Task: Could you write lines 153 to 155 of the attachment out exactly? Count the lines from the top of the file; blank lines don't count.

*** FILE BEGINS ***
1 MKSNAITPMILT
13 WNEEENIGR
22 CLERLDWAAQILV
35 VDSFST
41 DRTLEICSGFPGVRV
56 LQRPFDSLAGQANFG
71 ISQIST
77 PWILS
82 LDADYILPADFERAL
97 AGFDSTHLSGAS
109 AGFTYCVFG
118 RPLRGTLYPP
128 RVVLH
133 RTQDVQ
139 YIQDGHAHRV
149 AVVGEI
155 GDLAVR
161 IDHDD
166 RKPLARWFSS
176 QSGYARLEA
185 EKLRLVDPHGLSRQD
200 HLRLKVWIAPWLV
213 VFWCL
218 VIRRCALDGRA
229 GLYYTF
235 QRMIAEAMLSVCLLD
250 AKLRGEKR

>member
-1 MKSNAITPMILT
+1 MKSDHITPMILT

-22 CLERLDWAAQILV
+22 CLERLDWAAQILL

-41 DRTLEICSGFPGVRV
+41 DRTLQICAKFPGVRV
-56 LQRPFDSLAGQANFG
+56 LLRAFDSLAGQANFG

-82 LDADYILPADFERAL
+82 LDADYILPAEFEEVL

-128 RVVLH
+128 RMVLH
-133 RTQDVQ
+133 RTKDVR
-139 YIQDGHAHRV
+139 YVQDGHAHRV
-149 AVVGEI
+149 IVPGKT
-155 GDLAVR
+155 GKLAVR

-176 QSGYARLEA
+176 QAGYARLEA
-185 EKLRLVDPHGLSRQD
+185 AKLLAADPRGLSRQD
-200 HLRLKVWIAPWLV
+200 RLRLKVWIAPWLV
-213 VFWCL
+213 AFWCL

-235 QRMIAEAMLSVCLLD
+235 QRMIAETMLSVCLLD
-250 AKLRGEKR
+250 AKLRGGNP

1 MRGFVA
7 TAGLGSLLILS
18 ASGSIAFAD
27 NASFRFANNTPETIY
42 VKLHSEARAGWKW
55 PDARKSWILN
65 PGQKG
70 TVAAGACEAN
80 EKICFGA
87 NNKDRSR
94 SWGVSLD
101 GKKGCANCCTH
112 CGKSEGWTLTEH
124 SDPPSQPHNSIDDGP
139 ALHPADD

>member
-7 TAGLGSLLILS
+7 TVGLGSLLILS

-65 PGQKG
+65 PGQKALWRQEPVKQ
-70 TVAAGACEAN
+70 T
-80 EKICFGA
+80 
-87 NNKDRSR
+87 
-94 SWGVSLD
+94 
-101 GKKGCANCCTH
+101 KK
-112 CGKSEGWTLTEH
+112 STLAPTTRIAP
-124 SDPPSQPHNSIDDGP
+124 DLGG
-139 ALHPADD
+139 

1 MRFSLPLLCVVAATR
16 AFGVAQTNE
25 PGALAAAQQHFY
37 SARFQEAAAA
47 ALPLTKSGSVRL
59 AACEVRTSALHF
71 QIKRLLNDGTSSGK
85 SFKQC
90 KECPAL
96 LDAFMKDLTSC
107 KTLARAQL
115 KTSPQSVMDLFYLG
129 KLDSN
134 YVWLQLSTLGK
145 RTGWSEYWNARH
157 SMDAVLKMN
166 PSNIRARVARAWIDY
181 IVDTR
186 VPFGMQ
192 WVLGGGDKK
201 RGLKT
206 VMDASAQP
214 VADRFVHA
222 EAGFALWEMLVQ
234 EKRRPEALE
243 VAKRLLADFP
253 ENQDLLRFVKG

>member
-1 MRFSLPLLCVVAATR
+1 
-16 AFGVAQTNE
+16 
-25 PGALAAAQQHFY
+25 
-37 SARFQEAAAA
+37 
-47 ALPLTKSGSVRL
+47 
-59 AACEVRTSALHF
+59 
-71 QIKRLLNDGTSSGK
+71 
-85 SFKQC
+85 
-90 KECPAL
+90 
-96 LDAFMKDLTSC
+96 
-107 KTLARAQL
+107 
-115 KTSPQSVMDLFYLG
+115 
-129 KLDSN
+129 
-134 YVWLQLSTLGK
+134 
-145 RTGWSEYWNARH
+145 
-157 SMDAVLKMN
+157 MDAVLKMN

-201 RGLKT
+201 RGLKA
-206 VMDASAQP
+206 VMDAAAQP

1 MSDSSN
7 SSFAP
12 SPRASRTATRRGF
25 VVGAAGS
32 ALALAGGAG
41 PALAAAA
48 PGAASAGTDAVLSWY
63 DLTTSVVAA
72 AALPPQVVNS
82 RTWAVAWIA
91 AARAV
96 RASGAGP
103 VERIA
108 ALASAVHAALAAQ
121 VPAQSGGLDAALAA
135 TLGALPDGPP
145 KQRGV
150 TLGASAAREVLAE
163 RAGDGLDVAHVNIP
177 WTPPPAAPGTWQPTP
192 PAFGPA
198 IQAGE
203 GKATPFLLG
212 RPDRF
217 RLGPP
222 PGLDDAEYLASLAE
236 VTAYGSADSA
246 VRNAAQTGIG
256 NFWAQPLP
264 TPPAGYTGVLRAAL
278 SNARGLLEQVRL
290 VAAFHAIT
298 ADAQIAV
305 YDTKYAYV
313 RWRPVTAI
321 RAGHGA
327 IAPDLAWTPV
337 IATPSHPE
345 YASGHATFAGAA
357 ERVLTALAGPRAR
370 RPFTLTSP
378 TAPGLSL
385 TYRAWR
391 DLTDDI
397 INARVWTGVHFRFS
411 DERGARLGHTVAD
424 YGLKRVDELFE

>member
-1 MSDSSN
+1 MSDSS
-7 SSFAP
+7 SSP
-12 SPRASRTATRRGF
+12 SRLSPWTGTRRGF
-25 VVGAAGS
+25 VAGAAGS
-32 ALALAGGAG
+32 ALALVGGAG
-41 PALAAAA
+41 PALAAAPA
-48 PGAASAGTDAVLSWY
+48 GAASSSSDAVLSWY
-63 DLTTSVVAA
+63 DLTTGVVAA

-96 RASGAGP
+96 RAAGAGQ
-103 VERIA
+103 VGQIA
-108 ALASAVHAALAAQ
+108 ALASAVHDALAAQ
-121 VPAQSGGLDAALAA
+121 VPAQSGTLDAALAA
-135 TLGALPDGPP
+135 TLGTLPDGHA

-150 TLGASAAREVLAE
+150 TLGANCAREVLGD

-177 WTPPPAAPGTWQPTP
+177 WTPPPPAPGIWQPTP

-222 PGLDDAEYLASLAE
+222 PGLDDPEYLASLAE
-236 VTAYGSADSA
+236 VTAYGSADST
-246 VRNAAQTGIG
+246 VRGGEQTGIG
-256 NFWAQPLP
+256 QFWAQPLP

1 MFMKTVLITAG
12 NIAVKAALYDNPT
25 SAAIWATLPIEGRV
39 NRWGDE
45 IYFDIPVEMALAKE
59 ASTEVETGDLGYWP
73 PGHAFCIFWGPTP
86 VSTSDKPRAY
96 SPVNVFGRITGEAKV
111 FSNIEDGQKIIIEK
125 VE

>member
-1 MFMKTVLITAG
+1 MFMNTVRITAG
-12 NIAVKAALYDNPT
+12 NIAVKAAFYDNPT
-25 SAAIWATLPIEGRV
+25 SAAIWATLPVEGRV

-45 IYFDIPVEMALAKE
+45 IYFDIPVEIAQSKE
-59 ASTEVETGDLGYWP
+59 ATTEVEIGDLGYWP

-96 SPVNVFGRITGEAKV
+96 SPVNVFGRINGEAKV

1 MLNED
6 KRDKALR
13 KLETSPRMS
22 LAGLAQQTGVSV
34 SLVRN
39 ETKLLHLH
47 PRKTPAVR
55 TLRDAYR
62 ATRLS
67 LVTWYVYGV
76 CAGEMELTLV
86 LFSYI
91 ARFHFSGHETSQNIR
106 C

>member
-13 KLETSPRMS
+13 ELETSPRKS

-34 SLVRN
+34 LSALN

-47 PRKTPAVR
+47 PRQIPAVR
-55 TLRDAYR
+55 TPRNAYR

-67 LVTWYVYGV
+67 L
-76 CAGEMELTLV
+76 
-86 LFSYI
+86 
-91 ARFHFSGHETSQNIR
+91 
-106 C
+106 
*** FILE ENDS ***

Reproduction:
-145 RTGWSEYWNARH
+145 
-157 SMDAVLKMN